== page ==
This is the underlying idea through which David Lowenthal explores major themes of pressing social and environmental relevance in Western thinking in his Quest for the Unity of the Knowledge, his last work published before his death in 2018. Is unifying knowledge achievable? Is it desirable? Answering these questions had been the central theme in the divide between the “Two Cultures,” namely the natural sciences and humanities. The natural sciences model the world through the language of mathematics, of “objectiveness” and logical coherence, seeking an ultimate answer or “theory of everything” that could explain worldly phenomena. The humanities, in contrast, emphasize the role of subjective experience, promoting multi-layered explanations of reality, and criticizing what many see as a disenchantment and soullessness that science has brought upon the natural world. Read More

City Environments around the Globe: Past Challenges, Future Visions

Workshop Report (15–16 December 2018, New York University, NY)

The new collaboration between Ludwig-Maximilians-Universität (LMU Munich) and New York University (NYU) focuses on understanding urban environments over time, and aims to explore urban issues and challenges via a comparative, transnational, and global framework.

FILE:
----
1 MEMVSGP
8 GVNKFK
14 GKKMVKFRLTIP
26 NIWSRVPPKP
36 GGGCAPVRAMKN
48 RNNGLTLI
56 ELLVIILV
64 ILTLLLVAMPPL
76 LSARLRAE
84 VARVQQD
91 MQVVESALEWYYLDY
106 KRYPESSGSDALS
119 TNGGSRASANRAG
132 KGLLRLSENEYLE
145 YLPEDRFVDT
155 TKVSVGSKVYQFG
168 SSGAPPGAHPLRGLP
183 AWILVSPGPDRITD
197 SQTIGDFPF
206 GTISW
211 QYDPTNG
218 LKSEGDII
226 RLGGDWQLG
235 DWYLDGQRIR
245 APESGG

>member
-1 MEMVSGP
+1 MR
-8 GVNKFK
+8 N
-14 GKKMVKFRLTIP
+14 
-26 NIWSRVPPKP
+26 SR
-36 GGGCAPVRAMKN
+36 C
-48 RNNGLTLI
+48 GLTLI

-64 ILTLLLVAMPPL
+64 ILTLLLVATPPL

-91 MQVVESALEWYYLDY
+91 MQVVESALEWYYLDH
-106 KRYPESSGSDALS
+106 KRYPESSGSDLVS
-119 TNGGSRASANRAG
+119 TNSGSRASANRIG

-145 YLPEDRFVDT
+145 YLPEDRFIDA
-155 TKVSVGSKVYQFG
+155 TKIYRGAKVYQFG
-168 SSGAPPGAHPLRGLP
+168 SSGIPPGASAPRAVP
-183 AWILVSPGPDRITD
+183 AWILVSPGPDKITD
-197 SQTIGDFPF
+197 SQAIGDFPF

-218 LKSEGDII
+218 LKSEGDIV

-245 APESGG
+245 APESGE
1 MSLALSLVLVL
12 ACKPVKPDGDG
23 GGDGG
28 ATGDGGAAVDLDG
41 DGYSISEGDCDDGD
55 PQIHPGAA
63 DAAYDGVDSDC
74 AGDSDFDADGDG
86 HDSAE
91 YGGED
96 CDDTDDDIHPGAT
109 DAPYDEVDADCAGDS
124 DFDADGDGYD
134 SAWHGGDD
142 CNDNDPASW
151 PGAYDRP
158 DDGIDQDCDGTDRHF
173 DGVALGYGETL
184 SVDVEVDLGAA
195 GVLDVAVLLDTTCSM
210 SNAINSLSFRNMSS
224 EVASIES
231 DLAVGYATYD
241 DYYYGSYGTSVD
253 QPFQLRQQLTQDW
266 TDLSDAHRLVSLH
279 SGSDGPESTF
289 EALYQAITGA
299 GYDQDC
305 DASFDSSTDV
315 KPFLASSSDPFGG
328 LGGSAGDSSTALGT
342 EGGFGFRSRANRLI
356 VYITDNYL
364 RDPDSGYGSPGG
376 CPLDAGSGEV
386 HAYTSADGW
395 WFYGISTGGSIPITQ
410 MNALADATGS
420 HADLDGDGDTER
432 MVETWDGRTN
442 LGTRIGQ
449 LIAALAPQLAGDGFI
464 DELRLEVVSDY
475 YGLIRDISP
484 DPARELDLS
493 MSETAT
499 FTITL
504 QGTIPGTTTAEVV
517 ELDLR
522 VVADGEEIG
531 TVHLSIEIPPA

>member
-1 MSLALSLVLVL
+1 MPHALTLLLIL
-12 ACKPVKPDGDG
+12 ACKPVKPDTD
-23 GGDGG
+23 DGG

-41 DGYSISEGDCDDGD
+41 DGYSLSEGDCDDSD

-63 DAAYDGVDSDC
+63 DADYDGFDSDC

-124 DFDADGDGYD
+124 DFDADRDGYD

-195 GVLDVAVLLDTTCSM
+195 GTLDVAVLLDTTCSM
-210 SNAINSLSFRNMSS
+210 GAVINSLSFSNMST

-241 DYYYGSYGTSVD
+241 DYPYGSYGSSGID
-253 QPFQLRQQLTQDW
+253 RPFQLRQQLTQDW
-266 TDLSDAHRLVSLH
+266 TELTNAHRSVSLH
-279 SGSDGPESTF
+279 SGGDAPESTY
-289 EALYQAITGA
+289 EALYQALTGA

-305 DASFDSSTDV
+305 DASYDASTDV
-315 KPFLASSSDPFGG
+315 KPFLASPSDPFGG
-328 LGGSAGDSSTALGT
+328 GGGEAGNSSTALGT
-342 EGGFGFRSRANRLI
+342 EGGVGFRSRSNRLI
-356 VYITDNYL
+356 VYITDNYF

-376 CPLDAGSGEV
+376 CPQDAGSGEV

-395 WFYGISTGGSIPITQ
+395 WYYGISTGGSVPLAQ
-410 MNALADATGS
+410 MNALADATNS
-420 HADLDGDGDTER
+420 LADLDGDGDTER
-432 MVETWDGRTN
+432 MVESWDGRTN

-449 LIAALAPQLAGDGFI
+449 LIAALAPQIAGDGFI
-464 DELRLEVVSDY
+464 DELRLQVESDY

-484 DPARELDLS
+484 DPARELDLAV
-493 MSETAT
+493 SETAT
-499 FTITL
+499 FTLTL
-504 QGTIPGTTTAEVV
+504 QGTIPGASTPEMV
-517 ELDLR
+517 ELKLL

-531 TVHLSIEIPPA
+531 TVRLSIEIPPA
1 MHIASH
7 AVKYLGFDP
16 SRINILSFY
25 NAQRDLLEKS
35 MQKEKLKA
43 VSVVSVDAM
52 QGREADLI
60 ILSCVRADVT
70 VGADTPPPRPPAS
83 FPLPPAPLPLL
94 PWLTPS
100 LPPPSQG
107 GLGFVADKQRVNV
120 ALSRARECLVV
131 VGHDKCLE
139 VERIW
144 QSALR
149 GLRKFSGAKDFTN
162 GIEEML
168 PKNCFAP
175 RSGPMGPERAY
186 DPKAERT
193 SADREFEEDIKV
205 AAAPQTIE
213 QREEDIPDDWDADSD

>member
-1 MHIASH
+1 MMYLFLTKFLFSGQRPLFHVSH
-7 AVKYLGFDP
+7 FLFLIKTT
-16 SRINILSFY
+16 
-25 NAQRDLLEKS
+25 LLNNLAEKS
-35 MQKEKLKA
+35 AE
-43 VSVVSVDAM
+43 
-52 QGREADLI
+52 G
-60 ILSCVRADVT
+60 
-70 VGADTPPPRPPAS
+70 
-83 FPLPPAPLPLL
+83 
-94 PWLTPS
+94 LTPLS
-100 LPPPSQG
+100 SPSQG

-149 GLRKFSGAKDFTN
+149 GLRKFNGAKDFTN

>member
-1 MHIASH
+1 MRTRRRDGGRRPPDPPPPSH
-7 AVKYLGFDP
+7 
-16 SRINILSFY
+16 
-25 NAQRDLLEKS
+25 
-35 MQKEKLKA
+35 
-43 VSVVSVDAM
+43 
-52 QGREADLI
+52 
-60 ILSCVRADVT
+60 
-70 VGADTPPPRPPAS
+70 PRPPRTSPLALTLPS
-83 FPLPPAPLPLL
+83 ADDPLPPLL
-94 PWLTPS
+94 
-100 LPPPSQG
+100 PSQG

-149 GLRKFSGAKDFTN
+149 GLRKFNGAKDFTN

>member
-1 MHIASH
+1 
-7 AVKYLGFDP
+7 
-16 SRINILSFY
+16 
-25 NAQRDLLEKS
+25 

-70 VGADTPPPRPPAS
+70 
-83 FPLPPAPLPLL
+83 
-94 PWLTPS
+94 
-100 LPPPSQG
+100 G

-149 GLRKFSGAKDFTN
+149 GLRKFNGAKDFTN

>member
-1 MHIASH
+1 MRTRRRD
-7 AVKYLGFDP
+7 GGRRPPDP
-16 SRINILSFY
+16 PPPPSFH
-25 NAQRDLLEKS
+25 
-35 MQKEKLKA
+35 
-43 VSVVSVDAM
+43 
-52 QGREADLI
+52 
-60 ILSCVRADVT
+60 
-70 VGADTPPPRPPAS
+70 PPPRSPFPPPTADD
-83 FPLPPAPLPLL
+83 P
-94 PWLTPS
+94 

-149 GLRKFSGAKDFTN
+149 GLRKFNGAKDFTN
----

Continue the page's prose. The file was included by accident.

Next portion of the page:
ParticipantsChristof Mausch and Talitta Reitz, Rachel Carson Center/Ludwig-Maximilians-Universität Munich; Sophia Kolantzakos, NYU-Abu Dhabi; and Mary Killilea and Anne Rademacher, NYU-New York.


By Mary Killilea

The day started with an introduction by Anne Rademacher (see her PowerPoint presentation below) on the Killilea–Rademacher collaboration, the NYU Urban Greening Lab. After the presentation, we discussed the potential outcomes of the City Environments around the Globe collaboration.

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Impressions from Kvarken and Vaasa

Nestled between Vaasa in Finland and Umeå in Sweden is a mysterious moving landscape. The geology of the Kvarken Archipelago National Park makes it a dynamic and transient place, yet the recognizable Scandinavian climate and ecology lends it a timeless quality. In 2006 it became Finland’s first UNESCO World Heritage Site due to these unique environments, its slowly transforming landscapes, and the local traditions of its inhabitants.

From 16–21 September 2018, it also hosted a unique group of international scholars during the first ever training event of the Marie Sklodowska Curie (MSCA) Innovative Training Network program, RECOMS: Resourceful and Resilient Communities. The program’s 15 fellows and their mentors, as well as partners from the network, met to discuss future activities of the program, specific topics such as photography, resilience and resourcefulness, identity, and intersectionality, and key skills like leadership, management, and team building.

Among the participants were two RCC early-stage researchers and the institute’s director Christof Mauch. Here, in an excerpt from his diary from the field trip, Christof shares with us some interesting facts and unique impressions of Vaasa and the Kvarken National Park.

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Snapshot: Ecocritics Welcome Here!